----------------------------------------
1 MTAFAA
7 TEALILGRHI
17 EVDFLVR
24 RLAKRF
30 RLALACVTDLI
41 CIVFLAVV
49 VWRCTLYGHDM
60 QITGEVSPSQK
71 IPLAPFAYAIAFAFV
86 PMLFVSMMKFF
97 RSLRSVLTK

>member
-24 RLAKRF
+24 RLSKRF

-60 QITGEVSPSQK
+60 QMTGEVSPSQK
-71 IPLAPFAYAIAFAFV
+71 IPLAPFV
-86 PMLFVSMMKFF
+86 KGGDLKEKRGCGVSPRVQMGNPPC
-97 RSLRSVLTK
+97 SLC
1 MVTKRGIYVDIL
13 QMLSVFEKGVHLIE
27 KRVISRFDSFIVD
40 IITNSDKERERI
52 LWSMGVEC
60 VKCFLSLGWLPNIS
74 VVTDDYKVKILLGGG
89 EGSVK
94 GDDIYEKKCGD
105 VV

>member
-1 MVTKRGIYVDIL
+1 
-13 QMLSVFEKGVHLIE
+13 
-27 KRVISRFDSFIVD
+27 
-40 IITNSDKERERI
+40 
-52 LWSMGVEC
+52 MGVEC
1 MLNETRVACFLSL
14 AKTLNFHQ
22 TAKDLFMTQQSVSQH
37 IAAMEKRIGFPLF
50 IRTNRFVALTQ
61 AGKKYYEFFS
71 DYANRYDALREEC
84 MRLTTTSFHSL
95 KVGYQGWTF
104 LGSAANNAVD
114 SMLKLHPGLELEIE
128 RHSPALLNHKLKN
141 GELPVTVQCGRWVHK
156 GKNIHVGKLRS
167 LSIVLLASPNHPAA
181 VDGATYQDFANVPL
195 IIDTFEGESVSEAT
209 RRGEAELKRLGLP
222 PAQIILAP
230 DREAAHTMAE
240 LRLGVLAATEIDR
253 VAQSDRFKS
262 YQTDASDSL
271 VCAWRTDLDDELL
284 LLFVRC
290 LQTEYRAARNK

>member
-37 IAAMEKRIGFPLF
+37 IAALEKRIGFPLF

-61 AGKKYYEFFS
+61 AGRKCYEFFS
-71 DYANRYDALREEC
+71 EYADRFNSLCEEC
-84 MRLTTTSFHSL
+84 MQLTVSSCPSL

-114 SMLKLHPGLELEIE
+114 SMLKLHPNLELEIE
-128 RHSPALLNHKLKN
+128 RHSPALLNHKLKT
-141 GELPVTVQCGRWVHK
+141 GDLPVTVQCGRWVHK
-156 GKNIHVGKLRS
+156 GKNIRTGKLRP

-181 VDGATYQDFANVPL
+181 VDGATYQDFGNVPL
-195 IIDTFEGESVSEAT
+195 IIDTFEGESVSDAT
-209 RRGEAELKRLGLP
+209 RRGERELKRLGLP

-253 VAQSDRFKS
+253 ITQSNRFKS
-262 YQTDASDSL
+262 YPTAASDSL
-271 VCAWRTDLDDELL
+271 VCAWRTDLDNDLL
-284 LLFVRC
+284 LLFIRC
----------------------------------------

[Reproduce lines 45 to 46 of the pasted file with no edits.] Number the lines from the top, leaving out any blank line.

14 AKTLNFHQ
22 TAKDLFMTQQSVSQH